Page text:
Take a look at the following sentences and try to remember if you’ve seen them flowing around your life.
“I can’t live without you.”
“If you die, I would die with you.”
“Losing you would be like losing a part of my body.”
“If I lost you, I wouldn’t know how to go on.”
Can you relate to those sentences? Do you feel the same? For the longest time (I’m talking years here), I felt like the worst person in the whole world for never relating to them. I thought that I was a bad person, a bad girlfriend and that there was something wrong with my relationship. I thought, “If I didn’t feel all those things, does that mean that I don’t love my partner enough?”. I actually felt guilty for knowing that, if I ever lost the love of my life, that I would come out of it alive, kicking, and moving on as heck.
Today, I know better.
Maybe it’s because I’ve already experienced the Great Loss in my life. I had a very intense and emotional relationship that I was 110% invested in and when it ended, I was left in tatters, crying in my bed every night, feeling like I would die, you know the drill. Since I’m a person that learns and grows from my past experiences, I now know that I’ve been through the worst of it and that no matter what happens with my current relationship, I will be be perfectly OK. Yes, of course I would be sad, missing and all of those things that come with a relationship ending but I know it in my heart that I would be OK, that I would find someone else that is special and beautiful in their own way and that I will be happy again in the end.
But why should I feel guilty about this? Is that fair? I really don’t think so. Does this attitude mean that I don’t love my partner enough? Absolutely not. It just means that my past experiences made me a person that has, through sheer necessity, learned how to survive through any type of hardship and come out of it in one piece. Why should I feel guilty about being a strong person? Why should I feel bad if I have a positive outlook on life (at least some of the times)? What is it in our society that pressures me to feel like I’m not a good romantic partner for not feeling like my life is over if I ever lost my partner?
The problem, in my opinion, lies in that whole idea of The One which is engraved in society all around us – from TV and the Internet down to your granny sitting in her rocking chair. Regardless or not if you believe in The One (I personally believe it’s a load of poop, but it’s besides the point right now), the mentality remains that, when you meet the person you consider to be The One, you feel like there is nobody in the world as great as they are, as awesome as they are, as beautiful, as funny, as kind, as wonderful as they are. They are so amazing that, if they ever left your life, there would be nobody in the whole world that would be able to replace them and that is why you would feel like the world is about to end – and that is a load of poop, too. As romantic and amazing as it sounds, there are people who are just as wonderful as Mr. or Mrs. Right, but in their own special way. No, they will never be your guy or your girl, but they will make you happy and exciting in a different, yet wonderful way, too and you will love them and cherish them for as long as you can.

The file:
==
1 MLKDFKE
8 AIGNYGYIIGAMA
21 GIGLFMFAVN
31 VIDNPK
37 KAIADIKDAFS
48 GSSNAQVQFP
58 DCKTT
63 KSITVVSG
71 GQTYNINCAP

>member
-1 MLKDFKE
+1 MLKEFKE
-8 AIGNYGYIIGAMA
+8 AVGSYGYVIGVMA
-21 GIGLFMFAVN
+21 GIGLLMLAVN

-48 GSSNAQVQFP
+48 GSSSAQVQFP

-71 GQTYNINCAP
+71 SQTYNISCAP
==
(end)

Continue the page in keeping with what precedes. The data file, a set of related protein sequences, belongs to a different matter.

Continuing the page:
Another problem lies with the belief that your partner should be your other half, a figurative limb of your body, somebody you’re so attached with that, if you ever lost them, you would feel like you’ve been amputated, your Everything. With all due respect, I think that this mindset is not only wrong, but potentially very dangerous to a person’s mental and spiritual well being. A very wise and dear person once told me that your partner should not be one of the ingredients that is the cake of your life, but the cream that comes on the top of it. When you are a complete and well structured person, whomever you end up being with, they are a beautiful addition to your life but by no means irreplaceable – like a 300$ earphones set to an already awesome and expensive phone that has ALL the features (ok, so I’m a bit of a tech girl so sorry for the lame reference :D). Of course that during the course of your lives you will mesh and blend together into one huge ball of togetherness, but it’s important that you always know who you are as a part of the “we”. When you know yourself, it will be much easier to separate yourself from your relationship and if that relationship ever ends, the transition period will be a lot smoother because, in the end, when everything is over, you still have your best friend – yourself.
What I’m saying is that the mentality of “I would die without you” is in my opinion dangerous and unhealthy. For me, love is more a matter of choice than a matter of happenstance. The reason why I am with my current partner is because I chose to be with him. With full awareness that there are plenty of other amazing fish in this 7 billion people sea, I chose my fish. He is kind and generous, and sweet and amazing and has a million other sweet unique traits that I adore (and am sometimes frustrated with) from here to eternity and he is the sunshine of my life – because I chose him to be. If I ever were to lose him, it would be a very sad thing that I would spend a lot of time recuperating from, but in the end, I would be just fine. I have myself and know who I am.. I will be OK. Besides, each and every person in this person is amazing and special in their own way and I am confident that I would never stay alone and that I would be happy in the end.